Slowly, Christine released her hold on him.


Erik did not respond, but only curled up into himself as his body convulsed with a new form of pain removed from the binding spell Giselle had put on him.

"Erik, please…!"

Erik's wings unfurled explosively from his back, tearing the coat of his costume and spraying Christine with second-hand raindrops. She only had time to utter a wordless cry of despair before he took flight, immediately swallowed by the rain-darkened night.

For several long, dragging moments, Christine was stunned into silence, her mind struggling to comprehend what had just happened. Erik was gone. Gone. Swallowed by the dark night, and this time, Christine was certain that he did not intend to come back. Fury quickly replaced the crushing despair before it had the chance to overwhelm her. She rounded on Giselle with the same unbridled rage of an erupting volcano.

"You!" Christine spat at her cousin, snarling like a wildcat. Before she could pounce of Giselle and tear her limb from limb, the door leading to the roof they came through opened with a sudden bang, revealing a very disgruntled looking stagehand who looked revealed instead of surprised to find two young women standing on the roof in their masquerade costumes.

"Hey! You two!" He shouted over the hiss of the rain. "What are you doing up here, and in this weather no less? Your parents have the whole Opera House in an uproar looking for you, the both of you! Now I suggest that you should both get inside and out of the rain before you get in any more trouble than you already are!"

Giselle fled the scene immediately, taking the opportunity to escape from Christine's wrath. Christine did not follow right away, but continued to stand in the sheeting rain, letting it wash away her anger and her grief, allowing her to face her family with at least some dignity.

"Mademoiselle." The stagehand requested firmly. Christine had no other choice but follow, leaving the Opera House roof and following the man back to the masquerade on invisible strings.

Giselle had taken advantage of Christine's moment of composure to reach their family first, and judging by the smug look on her rain-stained face, she had already told her mother and father her account of the story. Christine did not flinch as she solidly met her aunt's furious gaze. While she knew that her aunt would never make a scene in such a prestigious social event, Christine had no fear of the wrath that awaited her when they returned to the townhouse. She had nothing left that they could take from her.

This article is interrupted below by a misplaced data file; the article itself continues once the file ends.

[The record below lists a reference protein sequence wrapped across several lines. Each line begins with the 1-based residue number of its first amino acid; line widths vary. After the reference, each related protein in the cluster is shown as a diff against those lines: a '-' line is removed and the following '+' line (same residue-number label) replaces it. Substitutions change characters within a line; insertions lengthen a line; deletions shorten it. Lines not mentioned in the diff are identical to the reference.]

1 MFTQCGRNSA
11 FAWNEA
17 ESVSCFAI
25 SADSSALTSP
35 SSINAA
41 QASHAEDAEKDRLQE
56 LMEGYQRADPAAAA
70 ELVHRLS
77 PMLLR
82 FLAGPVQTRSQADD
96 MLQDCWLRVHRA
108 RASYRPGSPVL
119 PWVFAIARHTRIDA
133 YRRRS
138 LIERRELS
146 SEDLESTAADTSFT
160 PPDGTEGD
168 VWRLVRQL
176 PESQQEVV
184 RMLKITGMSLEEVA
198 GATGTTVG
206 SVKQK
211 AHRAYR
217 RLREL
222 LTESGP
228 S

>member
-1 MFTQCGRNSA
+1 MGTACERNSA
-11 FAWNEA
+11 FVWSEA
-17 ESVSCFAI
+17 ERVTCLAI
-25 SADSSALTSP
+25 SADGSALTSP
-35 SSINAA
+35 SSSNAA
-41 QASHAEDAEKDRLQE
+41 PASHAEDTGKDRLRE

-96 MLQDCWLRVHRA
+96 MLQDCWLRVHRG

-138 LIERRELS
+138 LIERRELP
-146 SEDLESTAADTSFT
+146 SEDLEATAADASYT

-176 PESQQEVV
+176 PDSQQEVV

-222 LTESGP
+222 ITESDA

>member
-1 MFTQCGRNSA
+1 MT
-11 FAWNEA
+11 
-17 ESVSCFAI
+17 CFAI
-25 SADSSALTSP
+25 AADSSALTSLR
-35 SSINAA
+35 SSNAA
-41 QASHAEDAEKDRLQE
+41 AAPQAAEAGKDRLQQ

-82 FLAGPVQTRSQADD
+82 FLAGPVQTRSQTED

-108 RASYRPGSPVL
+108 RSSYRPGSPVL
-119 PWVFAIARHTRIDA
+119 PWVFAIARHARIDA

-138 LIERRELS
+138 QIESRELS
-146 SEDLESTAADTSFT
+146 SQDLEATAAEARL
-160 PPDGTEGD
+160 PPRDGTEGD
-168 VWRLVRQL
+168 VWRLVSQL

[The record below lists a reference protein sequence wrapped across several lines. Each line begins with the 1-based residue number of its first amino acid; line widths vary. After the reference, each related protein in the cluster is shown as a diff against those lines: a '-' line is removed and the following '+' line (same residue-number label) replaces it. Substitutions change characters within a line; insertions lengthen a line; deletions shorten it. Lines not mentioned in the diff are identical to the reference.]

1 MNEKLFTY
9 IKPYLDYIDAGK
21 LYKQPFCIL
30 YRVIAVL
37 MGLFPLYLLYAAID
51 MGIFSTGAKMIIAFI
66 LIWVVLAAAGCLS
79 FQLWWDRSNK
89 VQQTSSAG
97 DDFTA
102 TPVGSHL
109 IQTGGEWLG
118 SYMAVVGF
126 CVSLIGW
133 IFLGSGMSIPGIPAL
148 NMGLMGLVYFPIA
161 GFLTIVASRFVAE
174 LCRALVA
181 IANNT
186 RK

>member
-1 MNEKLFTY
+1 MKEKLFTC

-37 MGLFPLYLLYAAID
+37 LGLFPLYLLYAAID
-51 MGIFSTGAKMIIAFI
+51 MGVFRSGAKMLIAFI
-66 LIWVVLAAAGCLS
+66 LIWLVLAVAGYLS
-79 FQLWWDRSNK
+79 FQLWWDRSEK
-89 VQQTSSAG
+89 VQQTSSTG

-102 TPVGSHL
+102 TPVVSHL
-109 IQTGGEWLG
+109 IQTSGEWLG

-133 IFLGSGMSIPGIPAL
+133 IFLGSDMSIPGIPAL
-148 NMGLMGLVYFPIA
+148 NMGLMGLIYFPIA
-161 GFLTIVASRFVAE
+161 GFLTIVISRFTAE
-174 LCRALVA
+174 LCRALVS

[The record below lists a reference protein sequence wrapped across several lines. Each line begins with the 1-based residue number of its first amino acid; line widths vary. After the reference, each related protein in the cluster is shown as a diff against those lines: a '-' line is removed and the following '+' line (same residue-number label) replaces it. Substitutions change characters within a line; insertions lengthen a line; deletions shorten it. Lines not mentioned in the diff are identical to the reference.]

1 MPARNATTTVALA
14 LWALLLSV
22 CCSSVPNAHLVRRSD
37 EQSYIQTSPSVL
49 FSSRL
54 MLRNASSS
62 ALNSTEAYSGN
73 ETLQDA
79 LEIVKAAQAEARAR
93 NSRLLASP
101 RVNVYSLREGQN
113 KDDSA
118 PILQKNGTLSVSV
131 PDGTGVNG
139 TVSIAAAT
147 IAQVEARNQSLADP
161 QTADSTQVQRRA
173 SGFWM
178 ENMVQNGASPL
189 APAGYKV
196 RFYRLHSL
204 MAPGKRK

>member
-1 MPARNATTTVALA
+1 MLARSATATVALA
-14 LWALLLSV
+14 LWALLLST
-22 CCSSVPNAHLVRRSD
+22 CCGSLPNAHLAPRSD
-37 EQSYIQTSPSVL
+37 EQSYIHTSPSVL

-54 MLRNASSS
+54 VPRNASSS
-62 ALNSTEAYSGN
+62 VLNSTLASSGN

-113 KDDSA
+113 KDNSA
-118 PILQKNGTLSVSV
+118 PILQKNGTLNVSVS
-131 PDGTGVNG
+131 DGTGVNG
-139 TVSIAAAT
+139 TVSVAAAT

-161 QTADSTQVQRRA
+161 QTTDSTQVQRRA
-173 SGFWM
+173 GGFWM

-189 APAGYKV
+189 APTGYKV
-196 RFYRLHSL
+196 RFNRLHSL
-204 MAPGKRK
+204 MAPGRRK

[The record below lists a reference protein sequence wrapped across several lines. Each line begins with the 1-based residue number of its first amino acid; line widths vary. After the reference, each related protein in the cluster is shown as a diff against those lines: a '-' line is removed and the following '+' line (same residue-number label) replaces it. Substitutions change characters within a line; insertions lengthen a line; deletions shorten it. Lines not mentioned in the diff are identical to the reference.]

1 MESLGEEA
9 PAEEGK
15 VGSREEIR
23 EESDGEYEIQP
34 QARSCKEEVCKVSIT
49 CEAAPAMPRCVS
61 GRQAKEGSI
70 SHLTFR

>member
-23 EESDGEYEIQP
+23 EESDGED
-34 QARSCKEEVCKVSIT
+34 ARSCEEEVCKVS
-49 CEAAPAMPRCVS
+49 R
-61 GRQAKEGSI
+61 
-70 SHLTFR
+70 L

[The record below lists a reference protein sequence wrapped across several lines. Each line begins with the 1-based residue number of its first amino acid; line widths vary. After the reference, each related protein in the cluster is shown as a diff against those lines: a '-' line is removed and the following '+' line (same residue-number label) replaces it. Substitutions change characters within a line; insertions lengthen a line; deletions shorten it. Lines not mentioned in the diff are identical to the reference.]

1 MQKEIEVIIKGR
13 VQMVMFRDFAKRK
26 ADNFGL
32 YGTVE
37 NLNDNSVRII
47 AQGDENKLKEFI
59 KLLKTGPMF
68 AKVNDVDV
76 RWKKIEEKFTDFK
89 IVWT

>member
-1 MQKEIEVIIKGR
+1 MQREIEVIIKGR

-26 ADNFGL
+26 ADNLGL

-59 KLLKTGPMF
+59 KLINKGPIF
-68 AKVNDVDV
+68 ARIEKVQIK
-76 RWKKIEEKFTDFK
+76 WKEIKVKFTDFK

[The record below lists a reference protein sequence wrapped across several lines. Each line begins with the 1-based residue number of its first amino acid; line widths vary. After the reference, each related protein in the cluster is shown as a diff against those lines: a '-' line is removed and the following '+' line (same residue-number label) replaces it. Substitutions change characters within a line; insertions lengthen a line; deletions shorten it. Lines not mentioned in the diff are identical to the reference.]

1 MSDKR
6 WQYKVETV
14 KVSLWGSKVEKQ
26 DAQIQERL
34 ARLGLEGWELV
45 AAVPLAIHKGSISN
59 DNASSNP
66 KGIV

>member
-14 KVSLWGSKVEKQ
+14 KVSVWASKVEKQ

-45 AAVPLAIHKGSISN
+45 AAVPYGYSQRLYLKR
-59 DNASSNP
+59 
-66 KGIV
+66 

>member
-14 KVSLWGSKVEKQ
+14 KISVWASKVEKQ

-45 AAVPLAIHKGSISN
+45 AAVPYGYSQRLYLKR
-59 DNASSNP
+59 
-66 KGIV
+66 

Aunt Celeste sniffed, straightening her spine as she looked from one sodden young woman to the other. "Well then, ladies, I think we've had enough fun for one evening. Come; the carriage awaits." Christine hid her eagerness to leave the ball, regardless of what was waiting for her at home, leaving the whispered rumors of the other masquerade guests behind her.

No one spoke to one another on the carriage ride home, which felt to take several hours to Christine. She only gazed mutely out the windows onto the streets darkened by the night and the rain. Francine sat beside her, trembling at the force that filled the cab while Giselle set in between her mother and father with the same un-flickering expression of triumph while her parents fixed Christine with identical tight-lipped stares. Christine ignored very last one of them, her mind focused on two things and two things alone; Erik, and where he was at that moment.


The wind and rain swirled endlessly around him, a vortex of dark madness that matched the tearing despair inside of him. He did not know where he was going, nor did he care. All he knew was that Christine was lost to him forever, and she at last saw him as the monster that he truly was. Lightening flared across the sky, and below him Erik could see a field of stark black and white geometric shapes; the outlines of a Paris cemetery. Erik folding his wings and descended swiftly, hoping to find at least some solace amongst those whose hearts also no longer beat.

Erik landed hard on the cold granite crypts, tearing his mask from his face. Agony tore threw him like an animal in its death throes, begging for mercy he did not deserve. His hands clutched at the stone until it cracked under his fingers before throwing back his head and howling out his pain, the sound lost in a peal of thunder, knowing no one would listen even if he wanted them to.


The carriage finally came to its final stop before the townhouse, but Christine had thrown open the door before the driver even had the chance to step down from his seat. The wet cobblestone was dangerously slick beneath Christine's slippers as she made a mad dash to the front door. The servants immediately scrambled for safety when Christine burst through the entrance, spraying them with water as she dashed for the staircase. She knew that she had a very little chance of escaping her aunt's house without a fight, but if they wanted to stop her, they would have to catch her first.

"Christine!" Aunt Celeste's voice tore through the foyer like the roar of a lioness, the rage and shame that had been pent up inside of her since the Opera House finally released. "Where in the name of God do you think you're going? I demand that you come down here at once and explain yourself!"

"Demand all you want, aunt, if it will make you feel better!" Christine shouted back as she climbed the stairs, leaving a spiteful trail of water on the expensive rug that covered the steps. "Or, better yet, ask your daughter for an account since you probably won't believe me anyway! I'm sure she's itching like a whore to tell you if she hasn't done so already!"

"You horrid girl!" Her uncle bellowed up at her as his wife and daughters recoiled in shock. "I will not tolerate this behavior wile you live under my roof!"

"Since I won't be under your roof much longer, you won't have to, uncle!"

"You ungrateful little urchin!" Giselle stepped forward as she joined the battle. "That monster was getting ready to cut out your heart and eat it had I not been there! You should be thanking me for saving your life!"